A new article on the Mises Daily puts the student loan industry — and the moral hazard government intervention promotes — in perspective. Here’s an excerpt:
It is difficult to come to a reasonable assessment on how to address an impending student-loan crisis. Candidates running on a platform of limiting financial aid or reducing the Department of Education will be writing a political death sentence for themselves. The recent Health Care and Education Reconciliation Act of 2010 will end subsidies for student aid to private lenders. This will make it easier for students to shop for a loan by going directly to the source but will only address who controls the market and has no effect on the economics of tuition cost.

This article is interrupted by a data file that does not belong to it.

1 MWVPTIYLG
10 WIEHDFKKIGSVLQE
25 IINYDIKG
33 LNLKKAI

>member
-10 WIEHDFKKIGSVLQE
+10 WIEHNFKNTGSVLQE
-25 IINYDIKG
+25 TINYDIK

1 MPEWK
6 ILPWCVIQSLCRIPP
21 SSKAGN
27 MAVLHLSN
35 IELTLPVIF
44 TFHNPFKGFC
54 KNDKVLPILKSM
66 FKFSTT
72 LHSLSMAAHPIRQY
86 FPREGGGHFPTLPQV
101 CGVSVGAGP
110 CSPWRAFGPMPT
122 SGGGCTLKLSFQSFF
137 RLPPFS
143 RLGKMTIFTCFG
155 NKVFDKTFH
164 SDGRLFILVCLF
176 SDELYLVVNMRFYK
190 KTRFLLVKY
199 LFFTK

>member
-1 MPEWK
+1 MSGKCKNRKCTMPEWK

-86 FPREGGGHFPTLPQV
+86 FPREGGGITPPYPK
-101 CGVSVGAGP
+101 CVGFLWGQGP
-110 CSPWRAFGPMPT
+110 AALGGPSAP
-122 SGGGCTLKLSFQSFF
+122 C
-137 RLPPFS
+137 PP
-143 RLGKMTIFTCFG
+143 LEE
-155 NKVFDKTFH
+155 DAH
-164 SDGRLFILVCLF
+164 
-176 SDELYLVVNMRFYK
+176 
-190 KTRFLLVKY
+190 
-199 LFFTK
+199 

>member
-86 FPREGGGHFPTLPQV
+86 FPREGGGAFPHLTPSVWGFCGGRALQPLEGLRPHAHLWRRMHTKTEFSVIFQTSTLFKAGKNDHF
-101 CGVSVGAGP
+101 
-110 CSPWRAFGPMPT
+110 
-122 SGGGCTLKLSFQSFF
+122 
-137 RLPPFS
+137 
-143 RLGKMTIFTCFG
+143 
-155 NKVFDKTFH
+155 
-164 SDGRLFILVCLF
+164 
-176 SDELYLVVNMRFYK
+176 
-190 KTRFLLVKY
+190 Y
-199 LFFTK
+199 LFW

Payments will have a threshold of 10% of a graduate’s disposable income and will be forgiven after 20 years while a public servant will be forgiven after ten. The risk associated with loan obligations are shifted to the taxpayer. Consequently, the act removes obligation and creates a moral hazard with the creation of a virtual backstop. With the combination of this backstop and decreasing wages because of an oversupply of workers, the result can only perpetuate default. This bursting bubble will be massive and will affect other major industries such as housing, auto, and credit.